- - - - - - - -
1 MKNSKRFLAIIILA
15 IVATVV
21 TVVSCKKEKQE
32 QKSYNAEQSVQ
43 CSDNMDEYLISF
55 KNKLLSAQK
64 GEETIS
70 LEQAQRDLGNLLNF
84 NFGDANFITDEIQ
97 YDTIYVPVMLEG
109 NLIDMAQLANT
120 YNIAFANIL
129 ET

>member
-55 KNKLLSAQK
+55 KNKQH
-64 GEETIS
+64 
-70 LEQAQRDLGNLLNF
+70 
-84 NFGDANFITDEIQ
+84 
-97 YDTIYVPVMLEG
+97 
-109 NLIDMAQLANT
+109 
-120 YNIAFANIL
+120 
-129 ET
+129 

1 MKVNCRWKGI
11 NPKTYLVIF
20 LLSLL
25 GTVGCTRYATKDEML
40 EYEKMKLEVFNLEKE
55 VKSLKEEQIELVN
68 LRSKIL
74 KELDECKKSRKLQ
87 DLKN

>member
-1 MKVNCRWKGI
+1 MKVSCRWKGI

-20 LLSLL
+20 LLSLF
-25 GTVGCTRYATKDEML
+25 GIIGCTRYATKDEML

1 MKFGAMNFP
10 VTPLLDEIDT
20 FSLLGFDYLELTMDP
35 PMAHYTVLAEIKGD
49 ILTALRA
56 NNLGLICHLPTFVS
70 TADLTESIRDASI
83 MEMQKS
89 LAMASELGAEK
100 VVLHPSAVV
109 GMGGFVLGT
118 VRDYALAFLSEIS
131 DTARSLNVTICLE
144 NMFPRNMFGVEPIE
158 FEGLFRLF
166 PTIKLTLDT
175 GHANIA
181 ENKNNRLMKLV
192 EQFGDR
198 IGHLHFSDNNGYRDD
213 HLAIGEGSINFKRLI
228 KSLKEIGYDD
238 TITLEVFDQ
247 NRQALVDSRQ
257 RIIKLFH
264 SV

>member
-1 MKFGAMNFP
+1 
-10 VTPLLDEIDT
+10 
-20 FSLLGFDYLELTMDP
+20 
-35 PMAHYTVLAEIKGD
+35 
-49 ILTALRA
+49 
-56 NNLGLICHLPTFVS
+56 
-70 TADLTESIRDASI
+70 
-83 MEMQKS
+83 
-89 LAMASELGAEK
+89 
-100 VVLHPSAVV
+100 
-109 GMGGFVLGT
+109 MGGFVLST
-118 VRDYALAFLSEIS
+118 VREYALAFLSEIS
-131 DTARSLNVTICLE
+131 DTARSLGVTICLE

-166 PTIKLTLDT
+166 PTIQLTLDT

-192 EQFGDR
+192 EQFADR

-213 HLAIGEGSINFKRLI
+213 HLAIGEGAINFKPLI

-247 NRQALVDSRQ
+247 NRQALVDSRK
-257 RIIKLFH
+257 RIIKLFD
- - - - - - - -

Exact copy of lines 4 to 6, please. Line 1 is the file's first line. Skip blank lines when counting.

32 QKSYNAEQSVQ
43 CSDNMDEYLISF
55 KNKLLSAQK